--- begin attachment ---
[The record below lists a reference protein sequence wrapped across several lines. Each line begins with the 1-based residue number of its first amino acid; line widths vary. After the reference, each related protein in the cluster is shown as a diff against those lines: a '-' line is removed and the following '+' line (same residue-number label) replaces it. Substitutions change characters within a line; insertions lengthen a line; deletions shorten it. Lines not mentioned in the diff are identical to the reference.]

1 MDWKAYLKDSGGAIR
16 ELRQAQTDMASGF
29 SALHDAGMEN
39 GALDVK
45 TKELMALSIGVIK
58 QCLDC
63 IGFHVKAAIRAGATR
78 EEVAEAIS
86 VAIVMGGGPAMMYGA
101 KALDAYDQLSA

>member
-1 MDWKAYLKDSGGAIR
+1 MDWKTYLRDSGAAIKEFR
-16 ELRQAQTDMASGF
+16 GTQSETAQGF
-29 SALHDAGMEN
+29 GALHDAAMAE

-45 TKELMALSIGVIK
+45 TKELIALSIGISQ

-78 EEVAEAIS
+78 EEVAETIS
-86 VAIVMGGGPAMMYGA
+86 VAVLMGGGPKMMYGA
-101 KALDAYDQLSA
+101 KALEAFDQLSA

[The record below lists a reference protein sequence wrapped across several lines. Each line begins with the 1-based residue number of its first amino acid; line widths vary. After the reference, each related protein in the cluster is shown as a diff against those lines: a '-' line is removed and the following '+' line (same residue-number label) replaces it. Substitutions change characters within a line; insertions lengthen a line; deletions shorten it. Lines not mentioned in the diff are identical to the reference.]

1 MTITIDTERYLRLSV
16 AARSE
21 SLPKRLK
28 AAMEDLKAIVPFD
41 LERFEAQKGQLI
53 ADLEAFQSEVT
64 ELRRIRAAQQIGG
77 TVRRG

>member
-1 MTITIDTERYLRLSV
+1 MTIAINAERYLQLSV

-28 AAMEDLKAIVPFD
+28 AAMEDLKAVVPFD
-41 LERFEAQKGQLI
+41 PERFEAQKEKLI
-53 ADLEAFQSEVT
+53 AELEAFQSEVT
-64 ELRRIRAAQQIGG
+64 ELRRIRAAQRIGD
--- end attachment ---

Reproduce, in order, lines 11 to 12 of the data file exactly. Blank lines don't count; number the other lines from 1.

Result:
101 KALDAYDQLSA

>member